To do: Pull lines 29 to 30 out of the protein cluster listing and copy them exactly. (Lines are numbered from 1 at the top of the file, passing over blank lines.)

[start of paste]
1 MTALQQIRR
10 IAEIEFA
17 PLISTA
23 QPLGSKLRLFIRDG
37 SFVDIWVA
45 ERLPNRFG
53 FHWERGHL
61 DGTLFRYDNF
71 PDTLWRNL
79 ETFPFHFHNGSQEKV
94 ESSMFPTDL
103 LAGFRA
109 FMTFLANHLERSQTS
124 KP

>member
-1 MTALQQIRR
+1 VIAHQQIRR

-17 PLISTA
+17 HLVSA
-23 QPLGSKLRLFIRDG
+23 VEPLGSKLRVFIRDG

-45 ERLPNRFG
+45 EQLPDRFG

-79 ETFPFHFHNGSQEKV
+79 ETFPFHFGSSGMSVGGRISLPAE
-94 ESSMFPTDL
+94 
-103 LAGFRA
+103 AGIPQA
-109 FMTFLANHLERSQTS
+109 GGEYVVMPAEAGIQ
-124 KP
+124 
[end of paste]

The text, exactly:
+103 AGIPQA
-109 FMTFLANHLERSQTS